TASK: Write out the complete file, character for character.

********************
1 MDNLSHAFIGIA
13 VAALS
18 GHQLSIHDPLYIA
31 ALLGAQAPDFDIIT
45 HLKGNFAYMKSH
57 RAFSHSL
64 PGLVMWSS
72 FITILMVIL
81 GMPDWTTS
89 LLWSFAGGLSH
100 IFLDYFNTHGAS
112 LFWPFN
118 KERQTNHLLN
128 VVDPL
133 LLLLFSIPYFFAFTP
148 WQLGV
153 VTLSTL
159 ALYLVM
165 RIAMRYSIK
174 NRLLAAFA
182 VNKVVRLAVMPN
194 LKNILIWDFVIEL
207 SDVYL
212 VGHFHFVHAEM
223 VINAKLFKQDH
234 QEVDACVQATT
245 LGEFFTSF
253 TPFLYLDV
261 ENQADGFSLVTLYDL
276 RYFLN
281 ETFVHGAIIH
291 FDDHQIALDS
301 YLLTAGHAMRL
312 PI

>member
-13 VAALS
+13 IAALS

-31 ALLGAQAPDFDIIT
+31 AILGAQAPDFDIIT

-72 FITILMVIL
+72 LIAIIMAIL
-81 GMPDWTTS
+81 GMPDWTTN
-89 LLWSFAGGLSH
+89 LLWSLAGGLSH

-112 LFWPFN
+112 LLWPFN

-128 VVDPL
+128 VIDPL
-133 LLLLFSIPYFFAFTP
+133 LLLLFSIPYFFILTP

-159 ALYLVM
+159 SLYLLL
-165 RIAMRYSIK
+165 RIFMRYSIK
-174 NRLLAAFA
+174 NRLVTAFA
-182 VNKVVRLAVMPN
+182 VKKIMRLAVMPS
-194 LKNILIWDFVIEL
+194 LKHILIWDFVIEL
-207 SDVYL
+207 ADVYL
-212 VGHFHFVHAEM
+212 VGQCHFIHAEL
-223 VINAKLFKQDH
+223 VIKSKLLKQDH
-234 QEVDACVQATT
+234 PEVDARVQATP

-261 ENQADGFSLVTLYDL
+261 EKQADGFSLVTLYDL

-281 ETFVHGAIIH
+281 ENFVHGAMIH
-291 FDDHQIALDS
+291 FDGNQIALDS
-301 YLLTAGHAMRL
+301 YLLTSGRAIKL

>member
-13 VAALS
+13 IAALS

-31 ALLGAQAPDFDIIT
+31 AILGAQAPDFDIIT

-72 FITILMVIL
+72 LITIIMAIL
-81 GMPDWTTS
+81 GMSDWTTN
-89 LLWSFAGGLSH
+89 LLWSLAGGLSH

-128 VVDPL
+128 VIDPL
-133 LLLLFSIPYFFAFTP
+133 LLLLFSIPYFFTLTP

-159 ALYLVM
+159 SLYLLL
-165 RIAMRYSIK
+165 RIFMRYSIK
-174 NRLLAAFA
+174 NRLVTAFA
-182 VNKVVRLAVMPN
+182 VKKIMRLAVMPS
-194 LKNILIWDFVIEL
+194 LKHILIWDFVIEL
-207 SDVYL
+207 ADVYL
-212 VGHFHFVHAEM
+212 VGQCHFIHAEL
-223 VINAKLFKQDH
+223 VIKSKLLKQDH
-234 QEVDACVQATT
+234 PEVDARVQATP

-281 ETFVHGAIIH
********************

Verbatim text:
1 MDNLSHAFIGIA
13 VAALS
18 GHQLSIHDPLYIA
31 ALLGAQAPDFDIIT
45 HLKGNFAYMKSH
57 RAFSHSL
64 PGLVMWSS
72 FITILMVIL
81 GMPDWTTS
89 LLWSFAGGLSH
100 IFLDYFNTHGAS
112 LFWPFN
118 KERQTNHLLN
128 VVDPL
133 LLLLFSIPYFFAFTP
148 WQLGV
153 VTLSTL
159 ALYLVM
165 RIAMRYSIK
174 NRLLAAFA
182 VNKVVRLAVMPN
194 LKNILIWDFVIEL
207 SDVYL
212 VGHFHFVHAEM
223 VINAKLFKQDH
234 QEVDACVQATT
245 LGEFFTSF
253 TPFLYLDV
261 ENQADGFSLVTLYDL
276 RYFLN
281 ETFVHGAIIH
291 FDDHQIALDS
301 YLLTAGHAMRL
312 PI

>member
-13 VAALS
+13 IAALS

-31 ALLGAQAPDFDIIT
+31 AILGAQAPDFDIIT

-72 FITILMVIL
+72 LIAIIMAIL
-81 GMPDWTTS
+81 GMPDWTTN
-89 LLWSFAGGLSH
+89 LLWSLAGGLSH

-112 LFWPFN
+112 LLWPFN

-128 VVDPL
+128 VIDPL
-133 LLLLFSIPYFFAFTP
+133 LLLLFSIPYFFILTP

-159 ALYLVM
+159 SLYLLL
-165 RIAMRYSIK
+165 RIFMRYSIK
-174 NRLLAAFA
+174 NRLVTAFA
-182 VNKVVRLAVMPN
+182 VKKIMRLAVMPS
-194 LKNILIWDFVIEL
+194 LKHILIWDFVIEL
-207 SDVYL
+207 ADVYL
-212 VGHFHFVHAEM
+212 VGQCHFIHAEL
-223 VINAKLFKQDH
+223 VIKSKLLKQDH
-234 QEVDACVQATT
+234 PEVDARVQATP

-261 ENQADGFSLVTLYDL
+261 EKQADGFSLVTLYDL

-281 ETFVHGAIIH
+281 ENFVHGAMIH
-291 FDDHQIALDS
+291 FDGNQIALDS
-301 YLLTAGHAMRL
+301 YLLTSGRAIKL

>member
-13 VAALS
+13 IAALS

-31 ALLGAQAPDFDIIT
+31 AILGAQAPDFDIIT

-72 FITILMVIL
+72 LITIIMAIL
-81 GMPDWTTS
+81 GMSDWTTN
-89 LLWSFAGGLSH
+89 LLWSLAGGLSH

-128 VVDPL
+128 VIDPL
-133 LLLLFSIPYFFAFTP
+133 LLLLFSIPYFFTLTP

-159 ALYLVM
+159 SLYLLL
-165 RIAMRYSIK
+165 RIFMRYSIK
-174 NRLLAAFA
+174 NRLVTAFA
-182 VNKVVRLAVMPN
+182 VKKIMRLAVMPS
-194 LKNILIWDFVIEL
+194 LKHILIWDFVIEL
-207 SDVYL
+207 ADVYL
-212 VGHFHFVHAEM
+212 VGQCHFIHAEL
-223 VINAKLFKQDH
+223 VIKSKLLKQDH
-234 QEVDACVQATT
+234 PEVDARVQATP

-281 ETFVHGAIIH